Friday, 28 December 2012


“Just get me out of here,” was Mum’s appeal after her latest six week stay in hospital. It’s been a bad year for Mum and hospitals. She spent seven weeks in hospital and rehabilitation between February and April. Now she’s back in again, the cause this time a chest infection but it has been lack of mobility that has delayed her return home.

We’re told that when she can get around better she’ll be let out. The hospital has a duty of care.

Mum has been on a steady physical decline over recent years. Dad died in 2008, after a number of years suffering with dementia. He spent the last 2.5 years of his life in homes, getting specialist care.

Mum’s experience is almost the opposite, mentally she is bright as a button, but physically it is as though everything is shutting down. It causes her incredible frustration, at times leading her to question why she is being punished in such a way.

A half empty rather than half full glass person, she does not celebrate her truly remarkable memory. A passionate historian, at the age of 87, she can still recall dates, places, battles and people from past centuries.

Instead, the physical demise has tended to dominate. She has lost most of her sight and hearing in recent years. Her legs are shot through with arthritis which makes movement ever more difficult. She suffers from incontinence which is another annoyance for a proud lady.

As Mum has physically deteriorated so her ability to do the most basic tasks has reduced. When a little while ago she could put herself to bed, make a cup of tea and some food, now she is reduced to getting out of her chair and going to and from the toilet – not a great quality of life. The need for support will increase as time goes by, moving to a time when she will need 24 hour care either at home or in a home.

The physical world seems to get smaller, closing in on her. So where 18 months ago, she was upstairs in her own bedroom, using the shower with a little help. Now, her bedroom has transferred downstairs to what used to be the dining room. She gets help with washing at the sink. She walked with a stick, now she has a frame and rising chair to help her mobilise.

All of these changes have meant buying in ever more care. The travails with the care services for Mum have been different to those for Dad. He was in the homes. The battle there was to ensure he was being treated properly, not drugged or exploited.

For Mum it has been about bringing care into the home. This began three years ago, with a carer coming in each morning to get her up. She helped Mum wash, fixed breakfast, did the washing and helped set up the day.

Mum established a good relationship with the carer. All went well for a couple of years. However, as Mum’s physical condition deteriorated, so more care was needed. When she came out after her first stay earlier this year the care visits were increased, so that a carer came in during the afternoon and at night to help her get to bed.

As the care requirement expanded so the care company seemed to provide ever less competent staff. I spoke to one new carer about what she did before. The answer: two weeks previously, she had been working as a PA. The training was to go out with one of the experienced carers a couple of times and then she was off on her own.

Care requirements ofcourse vary, from on the one hand getting the shopping for an elderly person to the whole personal care requirements of washing, feeding etc. The qualifications of many of the carers out there are lacking, the regulation, virtually non-existent.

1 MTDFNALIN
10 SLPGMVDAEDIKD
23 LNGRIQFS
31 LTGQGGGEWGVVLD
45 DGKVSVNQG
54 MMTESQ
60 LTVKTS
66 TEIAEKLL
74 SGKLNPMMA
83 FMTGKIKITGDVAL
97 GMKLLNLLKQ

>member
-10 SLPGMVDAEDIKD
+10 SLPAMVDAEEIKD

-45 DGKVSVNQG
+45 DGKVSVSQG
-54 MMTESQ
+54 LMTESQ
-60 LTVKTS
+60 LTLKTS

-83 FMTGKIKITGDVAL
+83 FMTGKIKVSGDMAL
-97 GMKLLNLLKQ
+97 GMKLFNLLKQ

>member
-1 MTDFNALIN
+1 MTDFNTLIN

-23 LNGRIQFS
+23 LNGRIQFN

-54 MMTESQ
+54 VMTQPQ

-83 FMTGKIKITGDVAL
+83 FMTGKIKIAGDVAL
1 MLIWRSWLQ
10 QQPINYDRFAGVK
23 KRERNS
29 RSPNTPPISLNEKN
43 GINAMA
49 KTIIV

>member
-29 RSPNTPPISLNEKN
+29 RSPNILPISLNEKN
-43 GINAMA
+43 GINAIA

A product of the market the job is done by people forced to take the minimum wage jobs that fit in with other family requirements like child care.

The whole experience has taught me that commerce and care simply cannot mix. It is almost possible to see the pound signs materializing in the care company managers eyes when the magic words self-funding are uttered in relation to a potential client.

I have spent more and more time looking after Mum. The role of carer for a parent is no small task. The responsibility means you virtually end up living two lives, your own and that of carer, Your own life tends to become more and more subsumed by the caring role.

Care cover has to be constantly planned out.

Around one million people in this country have given up careers in order to care for relatives. I haven’t reached that point yet, presently managing to keep all the different balls in the air.

Caring child is a strange place to be, as you almost come to share the same space of the person you are looking after. For Mum it just looks like a tunnel of life becoming worse and worse, more illnesses, more hospitals stays and eventually the end. For me, the recognition that Mum is right, she won’t suddenly get her mobility or eyesight back. Things will get worse, yet you don’t ever want the end to come, to reach that point where the person who brought you into the world is no longer there. Physically broken or not, she will always be my mum and I will always love her for being just who she is.

Saturday, 22 December 2012

Cardboard Clergy

Cardboard Fabrications Ltd

Dear Sirs,

We are sure that you have came across our extremely successful products
already. Among our lines are cardboard police cars to discourage speeding,
and cardboard policemen to deter shoplifters, as well as other standard

Following an the success of these we are pleased to announce that we

can now supply cardboard clergy...

The cardboard Priest is invaluable to hard-pressed clergy who need a

holiday. It is life-sized and comes in progressive, middle-of-the-road and

the Tridentine models. It is especially effective when stood behind the